music in the park san jose

As you read this in the morning, I will be on my way to San
Benito Street with my camp stool and thermos to stake out a spot
for the Horse Show parade.
As you read this in the morning, I will be on my way to San Benito Street with my camp stool and thermos to stake out a spot for the Horse Show parade.

I wish.

Actually I will be at work and will have to zoom home, park the car, hoof it over to San Benito Street and look for a good spot. Even if I end up with a bad spot from which to view the parade, it will be worth it.

The full name of this event is the San Benito County Chamber of Commerce Horse Show Parade and Fiesta, and it is the most visible kickoff to the actual Horse Show and Rodeo, which takes place all weekend.

I’ve watched the parade just about every year since we moved here and actually ridden in it once, on the Hollister Downtown Association float.

It has everything a parade needs: marching bands, majorettes, horses, earnestly decorated floats with waving kids, dignitaries in convertibles, big trucks and a fire truck or two.

The horses are especially amazing. I’m impressed that I’ve never seen one flip out and bolt for the sidelines, given the amount of noise from the big trucks, the darting children (who aren’t allowed on the parade route, but occasionally their excitement bounces them into it), and the overall high energy level. Instead they seem to tiptoe with tense dignity, maintaining their correct spot in the lineup.

And the spectators lining the street are part of the spectacle. There really are people with camp stools and thermoses. Families set up compounds with a half dozen chairs, a cooler, sunglasses for the setting sun and sweaters for the afternoon wind. Staff of businesses fortunate enough to have second-story offices lean out of the windows for an unobstructed view.

The reason this is all so great is that it’s a perfect example of small-town cooperation. The Chamber of Commerce staff and volunteers cheerfully field last-minute requests and questions as first-timers and old-timers alike prepare for their march past the judging stand.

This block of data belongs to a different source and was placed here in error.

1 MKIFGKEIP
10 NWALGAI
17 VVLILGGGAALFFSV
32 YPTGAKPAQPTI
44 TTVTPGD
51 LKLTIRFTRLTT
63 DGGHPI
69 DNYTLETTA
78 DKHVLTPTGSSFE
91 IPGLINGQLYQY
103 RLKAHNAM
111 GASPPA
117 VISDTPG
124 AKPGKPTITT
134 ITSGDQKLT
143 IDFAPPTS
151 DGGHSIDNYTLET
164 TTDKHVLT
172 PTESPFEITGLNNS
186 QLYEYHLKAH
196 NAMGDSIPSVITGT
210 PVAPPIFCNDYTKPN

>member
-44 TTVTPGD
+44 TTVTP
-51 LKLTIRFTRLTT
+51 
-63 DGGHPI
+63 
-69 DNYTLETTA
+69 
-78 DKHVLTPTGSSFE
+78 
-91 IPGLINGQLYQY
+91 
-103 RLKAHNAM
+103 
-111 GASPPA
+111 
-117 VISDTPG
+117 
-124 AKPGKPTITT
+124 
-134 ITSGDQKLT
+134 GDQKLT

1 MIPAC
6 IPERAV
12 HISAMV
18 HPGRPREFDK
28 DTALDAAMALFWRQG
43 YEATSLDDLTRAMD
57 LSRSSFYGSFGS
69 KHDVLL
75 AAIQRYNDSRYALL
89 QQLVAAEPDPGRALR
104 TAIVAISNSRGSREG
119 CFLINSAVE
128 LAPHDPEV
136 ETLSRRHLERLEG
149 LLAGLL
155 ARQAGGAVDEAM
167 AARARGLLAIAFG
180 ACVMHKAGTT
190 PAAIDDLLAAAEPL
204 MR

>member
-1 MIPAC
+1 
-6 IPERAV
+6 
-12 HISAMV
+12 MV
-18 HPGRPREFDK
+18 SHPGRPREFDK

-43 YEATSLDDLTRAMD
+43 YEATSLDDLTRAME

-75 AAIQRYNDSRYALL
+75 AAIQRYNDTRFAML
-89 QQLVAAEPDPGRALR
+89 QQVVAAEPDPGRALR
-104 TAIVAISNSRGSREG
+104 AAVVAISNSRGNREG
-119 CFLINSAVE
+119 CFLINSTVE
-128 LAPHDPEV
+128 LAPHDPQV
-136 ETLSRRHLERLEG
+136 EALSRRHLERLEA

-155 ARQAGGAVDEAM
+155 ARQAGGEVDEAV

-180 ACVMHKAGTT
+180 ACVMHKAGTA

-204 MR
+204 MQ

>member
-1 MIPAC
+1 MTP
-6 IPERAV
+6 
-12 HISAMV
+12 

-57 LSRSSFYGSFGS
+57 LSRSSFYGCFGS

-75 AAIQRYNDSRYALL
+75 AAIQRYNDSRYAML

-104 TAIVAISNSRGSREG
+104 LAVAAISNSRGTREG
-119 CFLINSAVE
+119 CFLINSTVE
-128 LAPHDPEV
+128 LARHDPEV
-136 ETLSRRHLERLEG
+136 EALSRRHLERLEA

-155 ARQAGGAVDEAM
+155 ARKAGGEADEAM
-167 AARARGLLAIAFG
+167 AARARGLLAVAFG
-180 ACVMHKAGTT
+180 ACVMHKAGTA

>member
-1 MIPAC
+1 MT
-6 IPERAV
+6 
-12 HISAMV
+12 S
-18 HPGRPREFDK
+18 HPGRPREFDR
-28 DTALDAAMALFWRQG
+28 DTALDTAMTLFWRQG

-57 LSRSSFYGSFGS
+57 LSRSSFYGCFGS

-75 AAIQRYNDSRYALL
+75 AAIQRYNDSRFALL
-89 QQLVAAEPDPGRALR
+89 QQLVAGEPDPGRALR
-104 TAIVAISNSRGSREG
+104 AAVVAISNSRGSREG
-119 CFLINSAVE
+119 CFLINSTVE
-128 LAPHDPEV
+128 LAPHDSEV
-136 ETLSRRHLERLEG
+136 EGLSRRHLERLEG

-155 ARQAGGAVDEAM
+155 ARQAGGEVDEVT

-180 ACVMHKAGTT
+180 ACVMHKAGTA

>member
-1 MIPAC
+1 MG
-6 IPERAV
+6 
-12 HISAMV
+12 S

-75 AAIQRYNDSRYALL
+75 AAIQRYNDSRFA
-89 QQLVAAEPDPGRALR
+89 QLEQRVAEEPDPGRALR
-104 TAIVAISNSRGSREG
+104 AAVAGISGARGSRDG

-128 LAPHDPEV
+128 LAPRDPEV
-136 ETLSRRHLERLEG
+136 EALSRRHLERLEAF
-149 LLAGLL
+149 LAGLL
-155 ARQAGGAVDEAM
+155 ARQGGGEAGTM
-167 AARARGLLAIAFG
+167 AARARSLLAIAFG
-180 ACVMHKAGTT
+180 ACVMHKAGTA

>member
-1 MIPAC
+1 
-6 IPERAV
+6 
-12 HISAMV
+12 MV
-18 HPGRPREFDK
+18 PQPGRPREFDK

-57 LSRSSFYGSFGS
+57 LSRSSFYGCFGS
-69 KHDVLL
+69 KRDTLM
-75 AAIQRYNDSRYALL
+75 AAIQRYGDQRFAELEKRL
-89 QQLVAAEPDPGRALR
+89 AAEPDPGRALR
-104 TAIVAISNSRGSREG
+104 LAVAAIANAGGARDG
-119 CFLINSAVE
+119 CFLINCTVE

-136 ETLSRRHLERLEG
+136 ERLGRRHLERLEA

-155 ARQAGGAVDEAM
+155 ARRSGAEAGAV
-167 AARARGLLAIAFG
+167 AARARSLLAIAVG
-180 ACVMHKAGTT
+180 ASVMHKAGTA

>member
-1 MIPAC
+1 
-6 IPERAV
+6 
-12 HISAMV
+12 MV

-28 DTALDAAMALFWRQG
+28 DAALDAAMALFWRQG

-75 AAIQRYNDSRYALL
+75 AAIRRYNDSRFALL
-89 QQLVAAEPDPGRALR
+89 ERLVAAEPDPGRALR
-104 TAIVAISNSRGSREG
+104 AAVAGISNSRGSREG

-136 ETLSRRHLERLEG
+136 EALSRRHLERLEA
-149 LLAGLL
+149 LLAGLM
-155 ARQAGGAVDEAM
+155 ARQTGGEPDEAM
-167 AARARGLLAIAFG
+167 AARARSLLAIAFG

The marching bands and horse entries don’t need a lot of decoration. The dignitaries rely on their well-known faces or a magnetic sign to identify themselves. But other entries go all-out with elaborate floats depicting a school, a barnyard or a desert island.

The great thing is, they’re all homemade. They’re not corporate. They all live here (or nearby). It really is a San Benito County parade. Every crepe-paper cornstalk was shaped by somebody’s hand.

So if you have never been to the parade, or if you can’t decide whether to go this year, or if you’ve decided not to bother, I say: Dig out the camp stool or folding chair, gather your sunglasses and sweater and go settle in on San Benito Street. If you don’t have the luxury of sitting there all day, or even a couple of hours, try to get there by 5:30.

Then turn off your cell phone and just sit there. Because in today’s frenzied world, it’s wonderful to watch an event where the winning speed is “slow.”

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A staff member wrote, edited or posted this article, which may include information provided by one or more third parties.


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